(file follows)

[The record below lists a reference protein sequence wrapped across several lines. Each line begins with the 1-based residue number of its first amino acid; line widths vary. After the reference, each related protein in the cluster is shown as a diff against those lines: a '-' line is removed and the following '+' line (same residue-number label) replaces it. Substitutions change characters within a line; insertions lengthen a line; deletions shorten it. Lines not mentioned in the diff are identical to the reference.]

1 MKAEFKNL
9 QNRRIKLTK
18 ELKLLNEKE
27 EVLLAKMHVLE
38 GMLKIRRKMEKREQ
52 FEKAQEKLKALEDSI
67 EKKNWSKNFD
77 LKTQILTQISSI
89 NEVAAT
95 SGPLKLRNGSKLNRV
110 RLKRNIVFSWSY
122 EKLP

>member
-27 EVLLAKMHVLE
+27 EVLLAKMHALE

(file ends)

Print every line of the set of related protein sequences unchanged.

[The record below lists a reference protein sequence wrapped across several lines. Each line begins with the 1-based residue number of its first amino acid; line widths vary. After the reference, each related protein in the cluster is shown as a diff against those lines: a '-' line is removed and the following '+' line (same residue-number label) replaces it. Substitutions change characters within a line; insertions lengthen a line; deletions shorten it. Lines not mentioned in the diff are identical to the reference.]

1 MKAEFKNL
9 QNRRIKLTK
18 ELKLLNEKE
27 EVLLAKMHVLE
38 GMLKIRRKMEKREQ
52 FEKAQEKLKALEDSI
67 EKKNWSKNFD
77 LKTQILTQISSI
89 NEVAAT
95 SGPLKLRNGSKLNRV
110 RLKRNIVFSWSY
122 EKLP

>member
-27 EVLLAKMHVLE
+27 EVLLAKMHALE